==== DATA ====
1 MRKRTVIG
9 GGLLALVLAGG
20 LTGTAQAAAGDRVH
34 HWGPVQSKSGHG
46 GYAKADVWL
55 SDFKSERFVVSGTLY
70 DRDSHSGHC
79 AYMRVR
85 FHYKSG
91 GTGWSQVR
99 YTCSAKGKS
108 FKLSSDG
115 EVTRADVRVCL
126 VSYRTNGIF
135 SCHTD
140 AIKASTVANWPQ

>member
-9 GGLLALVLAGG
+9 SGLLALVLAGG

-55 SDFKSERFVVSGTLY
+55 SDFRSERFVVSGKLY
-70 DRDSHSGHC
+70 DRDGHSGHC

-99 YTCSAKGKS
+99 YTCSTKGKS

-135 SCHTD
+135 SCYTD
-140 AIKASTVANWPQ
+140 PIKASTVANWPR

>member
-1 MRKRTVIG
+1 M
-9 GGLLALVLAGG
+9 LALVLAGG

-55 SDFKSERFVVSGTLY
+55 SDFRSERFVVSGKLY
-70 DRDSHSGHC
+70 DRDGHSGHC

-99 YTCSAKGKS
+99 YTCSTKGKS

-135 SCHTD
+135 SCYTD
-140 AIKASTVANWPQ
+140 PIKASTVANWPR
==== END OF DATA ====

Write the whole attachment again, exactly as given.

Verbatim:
1 MRKRTVIG
9 GGLLALVLAGG
20 LTGTAQAAAGDRVH
34 HWGPVQSKSGHG
46 GYAKADVWL
55 SDFKSERFVVSGTLY
70 DRDSHSGHC
79 AYMRVR
85 FHYKSG
91 GTGWSQVR
99 YTCSAKGKS
108 FKLSSDG
115 EVTRADVRVCL
126 VSYRTNGIF
135 SCHTD
140 AIKASTVANWPQ

>member
-9 GGLLALVLAGG
+9 SGLLALVLAGG

-55 SDFKSERFVVSGTLY
+55 SDFRSERFVVSGKLY
-70 DRDSHSGHC
+70 DRDGHSGHC

-99 YTCSAKGKS
+99 YTCSTKGKS

-135 SCHTD
+135 SCYTD
-140 AIKASTVANWPQ
+140 PIKASTVANWPR

>member
-1 MRKRTVIG
+1 M
-9 GGLLALVLAGG
+9 LALVLAGG

-55 SDFKSERFVVSGTLY
+55 SDFRSERFVVSGKLY
-70 DRDSHSGHC
+70 DRDGHSGHC

-99 YTCSAKGKS
+99 YTCSTKGKS

-135 SCHTD
+135 SCYTD
-140 AIKASTVANWPQ
+140 PIKASTVANWPR